Bruins competed through a predictably long list of injuries, including concussions

Justin Cuthbert
The Boston Bruins packed up their gear on Friday. (Getty)
The Boston Bruins packed up their gear on Friday. (Getty)

Meeting with the media for the final time after two ultimately fruitless months of postseason competition, basically each and every member of the Boston Bruins had a story to share.

The list of injuries that the Bruins dealt with on their path to Game 7 of the Stanley Cup Final was predictably long, but also particularly ridiculous.

Among them:

  • Noel Acciari played through a broken sternum suffered in Round 2 versus the Columbus Blue Jackets, without a missing a game. He had a foot issue as well.

  • Zdeno Chara had wires and plates holding together a jaw fractured in multiple places. He also had a lower-body injury.

  • Brad Marchand had groin, abdominal and hand issues.

  • David Pastrnak re-aggravated the thumb injury he had surgery to repair during the season.

  • Patrice Bergeron had a groin problem.

  • John Moore is slated for surgery after breaking his humerus on the final day of the regular season. He dressed in 10 postseason games.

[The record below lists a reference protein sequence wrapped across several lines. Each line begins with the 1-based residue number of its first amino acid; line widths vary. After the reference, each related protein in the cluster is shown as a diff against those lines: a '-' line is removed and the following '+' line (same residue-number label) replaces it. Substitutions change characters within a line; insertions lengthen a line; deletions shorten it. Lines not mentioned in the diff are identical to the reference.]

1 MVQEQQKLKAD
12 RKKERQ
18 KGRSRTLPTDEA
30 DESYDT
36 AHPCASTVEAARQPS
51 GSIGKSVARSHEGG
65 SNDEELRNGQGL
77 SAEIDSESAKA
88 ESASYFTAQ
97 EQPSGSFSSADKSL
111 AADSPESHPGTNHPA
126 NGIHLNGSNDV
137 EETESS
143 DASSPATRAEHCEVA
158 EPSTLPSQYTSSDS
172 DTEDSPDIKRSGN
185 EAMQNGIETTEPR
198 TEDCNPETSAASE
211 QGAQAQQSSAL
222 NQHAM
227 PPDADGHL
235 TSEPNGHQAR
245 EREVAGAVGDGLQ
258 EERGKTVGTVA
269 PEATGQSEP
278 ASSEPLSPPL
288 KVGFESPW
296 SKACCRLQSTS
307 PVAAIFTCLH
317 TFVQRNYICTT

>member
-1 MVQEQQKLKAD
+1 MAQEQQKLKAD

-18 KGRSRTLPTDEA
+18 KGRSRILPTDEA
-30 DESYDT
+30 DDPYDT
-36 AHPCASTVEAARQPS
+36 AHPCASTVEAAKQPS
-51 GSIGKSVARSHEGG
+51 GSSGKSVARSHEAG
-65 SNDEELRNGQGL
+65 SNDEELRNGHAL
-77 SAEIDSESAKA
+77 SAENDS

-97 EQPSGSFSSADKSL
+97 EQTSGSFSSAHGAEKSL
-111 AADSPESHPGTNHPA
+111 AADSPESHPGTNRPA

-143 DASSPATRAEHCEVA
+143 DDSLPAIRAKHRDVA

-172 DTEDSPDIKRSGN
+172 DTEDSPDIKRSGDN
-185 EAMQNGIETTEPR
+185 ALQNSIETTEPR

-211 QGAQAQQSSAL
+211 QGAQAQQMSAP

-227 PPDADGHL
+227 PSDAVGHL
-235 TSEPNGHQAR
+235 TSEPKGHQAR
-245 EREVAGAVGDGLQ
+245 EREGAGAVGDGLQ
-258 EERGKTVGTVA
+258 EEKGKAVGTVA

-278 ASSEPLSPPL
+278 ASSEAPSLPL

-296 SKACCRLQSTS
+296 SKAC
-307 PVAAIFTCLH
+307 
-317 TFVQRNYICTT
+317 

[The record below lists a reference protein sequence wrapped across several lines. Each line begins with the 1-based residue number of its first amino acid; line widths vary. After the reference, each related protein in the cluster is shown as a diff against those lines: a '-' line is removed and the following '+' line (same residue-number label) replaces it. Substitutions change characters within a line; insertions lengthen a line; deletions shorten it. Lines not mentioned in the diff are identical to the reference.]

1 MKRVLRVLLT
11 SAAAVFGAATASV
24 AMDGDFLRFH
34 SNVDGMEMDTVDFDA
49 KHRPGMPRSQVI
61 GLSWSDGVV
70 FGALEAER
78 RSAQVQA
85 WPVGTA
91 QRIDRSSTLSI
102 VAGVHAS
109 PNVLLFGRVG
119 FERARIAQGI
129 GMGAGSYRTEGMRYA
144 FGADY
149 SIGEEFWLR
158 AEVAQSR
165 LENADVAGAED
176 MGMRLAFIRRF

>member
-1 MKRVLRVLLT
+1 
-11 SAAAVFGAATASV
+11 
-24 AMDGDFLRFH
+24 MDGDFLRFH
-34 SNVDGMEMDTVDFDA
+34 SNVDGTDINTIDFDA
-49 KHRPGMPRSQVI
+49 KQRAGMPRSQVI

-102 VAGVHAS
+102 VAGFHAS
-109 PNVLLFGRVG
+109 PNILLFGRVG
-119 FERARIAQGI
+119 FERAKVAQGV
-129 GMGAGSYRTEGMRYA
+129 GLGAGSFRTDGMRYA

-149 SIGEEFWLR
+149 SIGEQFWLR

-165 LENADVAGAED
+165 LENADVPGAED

• Matt Grzelcyk and Jake DeBrusk had concussions.

While all somewhat troubling in their own right, the final two take the cake for sure — particularly DeBrusk’s situation.

DeBrusk essentially admitted that he was dealing with symptoms from a concussion suffered way back in the second game of the first round after an incident involving Nazem Kadri. That means — without missing a single game — DeBrusk either ignored symptoms or instructions, or was failed by the protocols intended to prevent players from suffering the harmful effects associated with serious head injuries.

While the incredible list of issues the Bruins dealt with raises legitimate questions over the merits of disregarding health to compete for a championship, the procedures should have at least been in place to prevent a player like DeBrusk from risking long-term health problems on a near bi-nightly basis for two consecutive months.

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